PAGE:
A few years ago, I had written an email to a teacher at my child’s school. The response I got was quite unexpected: you write really well for someone who studied math. When I first read the response, I chuckled. Over time, I became more and more aware of the same reaction from others.
What does it mean to write “well” anyway? As a person who is a self-proclaimed math geek, do people expect me to make grammatical errors or use simple sentence structure? Do we have different expectations of writing competency for those who are strong in the maths or sciences? Should I expect gifted writers to have trouble with basic calculations?
There is a big difference between writing well and being a creative writer, in my mind. I am not sure that I would ever be able to weave a story together like some of my favourite authors. Robertson Davies could paint a picture with the details in his stories. John Irving captured my imagination with A Prayer for Owen Meany. If you haven’t had a chance to read that novel, I recommend that you do. He truly weaves together an amazing story. While I can put sentences together and communicate ideas, I don’t have the gift of storytelling. However, according to some, I can still write well.
I always credit my ability to write with my love of reading. Yes, I love to solve a math problem and I still find calculus exciting and fascinating (I am sure there are those of you who shuddered at my reference to calculus), but I also love good writing. I was the kid who had the flashlight under the blankets because I HAD to finish the novel. I would become so immersed in the stories that I would forget about everything around me. I would laugh. I would cry. I would finish the story and then read it again. I loved new words, and I tried to write like some of the authors I read.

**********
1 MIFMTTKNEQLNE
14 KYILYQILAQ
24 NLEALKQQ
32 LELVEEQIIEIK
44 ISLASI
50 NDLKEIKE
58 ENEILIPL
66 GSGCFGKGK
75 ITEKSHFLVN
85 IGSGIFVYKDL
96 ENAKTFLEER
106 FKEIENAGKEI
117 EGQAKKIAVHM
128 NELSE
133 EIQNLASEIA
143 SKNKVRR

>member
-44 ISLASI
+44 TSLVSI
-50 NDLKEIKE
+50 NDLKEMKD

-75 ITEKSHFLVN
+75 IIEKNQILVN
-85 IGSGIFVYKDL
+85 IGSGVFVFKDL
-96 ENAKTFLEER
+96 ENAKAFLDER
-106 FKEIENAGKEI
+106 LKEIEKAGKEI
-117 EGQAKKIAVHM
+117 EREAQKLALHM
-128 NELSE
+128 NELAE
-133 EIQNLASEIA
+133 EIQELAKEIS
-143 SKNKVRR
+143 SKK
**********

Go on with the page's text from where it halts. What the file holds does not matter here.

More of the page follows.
Just as with most math skills, I think writing (especially good writing) takes practice. In high school, I took an English credit that focused on grammar and writing. At the time, I hated it. There was no reading in the course. We had to learn grammar rules. We had to edit. We had to share our writing. Looking back now, I know that I learned a lot in that class, but at the time it seemed like torture. I wonder if I should thank Mr. Winterkorn for his patience with me. Probably.
So go and write. I hope that I can continue to write “well”, even though I don’t consider myself a writer (or a mathematician for that matter). I will also try not to hold any preconceptions about writing ability based on math skills. How about you?